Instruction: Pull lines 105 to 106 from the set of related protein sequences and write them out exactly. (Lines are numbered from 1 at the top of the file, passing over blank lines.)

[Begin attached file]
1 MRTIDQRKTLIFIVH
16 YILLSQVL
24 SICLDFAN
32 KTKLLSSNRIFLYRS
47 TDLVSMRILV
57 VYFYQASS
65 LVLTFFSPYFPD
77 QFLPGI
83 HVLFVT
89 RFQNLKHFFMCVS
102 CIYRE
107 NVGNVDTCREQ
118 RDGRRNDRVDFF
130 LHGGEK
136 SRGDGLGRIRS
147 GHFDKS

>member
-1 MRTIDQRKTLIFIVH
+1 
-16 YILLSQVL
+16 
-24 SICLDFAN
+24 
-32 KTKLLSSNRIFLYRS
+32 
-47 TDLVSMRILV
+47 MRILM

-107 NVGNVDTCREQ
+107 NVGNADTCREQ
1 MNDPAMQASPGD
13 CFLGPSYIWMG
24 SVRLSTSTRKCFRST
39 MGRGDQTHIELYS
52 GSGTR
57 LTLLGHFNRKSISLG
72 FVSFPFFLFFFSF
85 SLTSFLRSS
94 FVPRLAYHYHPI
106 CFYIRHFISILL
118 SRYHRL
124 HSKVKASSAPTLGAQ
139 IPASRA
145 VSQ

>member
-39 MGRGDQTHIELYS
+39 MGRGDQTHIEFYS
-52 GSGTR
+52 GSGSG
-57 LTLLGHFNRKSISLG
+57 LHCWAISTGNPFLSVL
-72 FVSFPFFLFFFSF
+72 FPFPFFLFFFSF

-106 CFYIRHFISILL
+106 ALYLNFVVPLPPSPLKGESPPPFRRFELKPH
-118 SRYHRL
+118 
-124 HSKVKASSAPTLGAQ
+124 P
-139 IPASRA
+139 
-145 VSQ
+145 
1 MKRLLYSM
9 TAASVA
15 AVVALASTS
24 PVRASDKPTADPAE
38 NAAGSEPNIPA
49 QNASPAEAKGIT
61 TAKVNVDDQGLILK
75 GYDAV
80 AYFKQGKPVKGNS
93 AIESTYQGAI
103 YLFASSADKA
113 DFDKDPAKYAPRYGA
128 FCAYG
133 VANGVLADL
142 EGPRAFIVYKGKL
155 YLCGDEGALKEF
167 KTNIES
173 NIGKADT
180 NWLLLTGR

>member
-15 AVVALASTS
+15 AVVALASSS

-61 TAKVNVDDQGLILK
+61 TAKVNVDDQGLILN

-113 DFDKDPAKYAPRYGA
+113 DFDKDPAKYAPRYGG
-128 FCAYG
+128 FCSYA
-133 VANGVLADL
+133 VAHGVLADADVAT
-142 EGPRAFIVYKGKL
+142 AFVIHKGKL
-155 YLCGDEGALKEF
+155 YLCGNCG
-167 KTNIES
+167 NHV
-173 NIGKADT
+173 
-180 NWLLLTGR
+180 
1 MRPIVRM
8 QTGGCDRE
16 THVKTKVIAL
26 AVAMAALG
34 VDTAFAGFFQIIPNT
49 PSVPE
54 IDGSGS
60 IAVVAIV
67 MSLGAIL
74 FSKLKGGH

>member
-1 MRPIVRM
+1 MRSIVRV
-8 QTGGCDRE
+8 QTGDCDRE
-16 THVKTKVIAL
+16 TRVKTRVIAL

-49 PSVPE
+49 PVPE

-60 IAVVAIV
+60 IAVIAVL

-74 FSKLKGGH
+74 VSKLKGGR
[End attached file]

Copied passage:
16 THVKTKVIAL
26 AVAMAALG